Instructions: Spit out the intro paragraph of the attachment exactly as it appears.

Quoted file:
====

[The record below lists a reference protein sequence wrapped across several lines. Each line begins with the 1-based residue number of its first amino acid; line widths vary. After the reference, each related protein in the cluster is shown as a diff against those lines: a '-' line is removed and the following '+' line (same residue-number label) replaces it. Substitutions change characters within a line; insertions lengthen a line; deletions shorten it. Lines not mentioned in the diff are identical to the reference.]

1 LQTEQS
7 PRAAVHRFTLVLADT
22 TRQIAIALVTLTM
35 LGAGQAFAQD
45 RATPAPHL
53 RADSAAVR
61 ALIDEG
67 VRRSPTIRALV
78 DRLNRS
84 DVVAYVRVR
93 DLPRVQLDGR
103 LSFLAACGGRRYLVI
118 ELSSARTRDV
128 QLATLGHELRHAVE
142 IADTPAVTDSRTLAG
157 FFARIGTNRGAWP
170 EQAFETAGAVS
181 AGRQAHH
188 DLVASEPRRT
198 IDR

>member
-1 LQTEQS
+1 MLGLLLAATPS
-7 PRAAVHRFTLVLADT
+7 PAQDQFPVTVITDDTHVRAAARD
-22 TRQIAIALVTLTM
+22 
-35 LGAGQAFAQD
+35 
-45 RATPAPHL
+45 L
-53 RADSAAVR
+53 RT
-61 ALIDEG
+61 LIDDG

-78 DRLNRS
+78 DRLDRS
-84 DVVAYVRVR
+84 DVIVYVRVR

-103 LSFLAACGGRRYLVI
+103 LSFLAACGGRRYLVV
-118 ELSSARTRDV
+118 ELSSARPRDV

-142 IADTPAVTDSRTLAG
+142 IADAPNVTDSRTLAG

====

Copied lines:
[The record below lists a reference protein sequence wrapped across several lines. Each line begins with the 1-based residue number of its first amino acid; line widths vary. After the reference, each related protein in the cluster is shown as a diff against those lines: a '-' line is removed and the following '+' line (same residue-number label) replaces it. Substitutions change characters within a line; insertions lengthen a line; deletions shorten it. Lines not mentioned in the diff are identical to the reference.]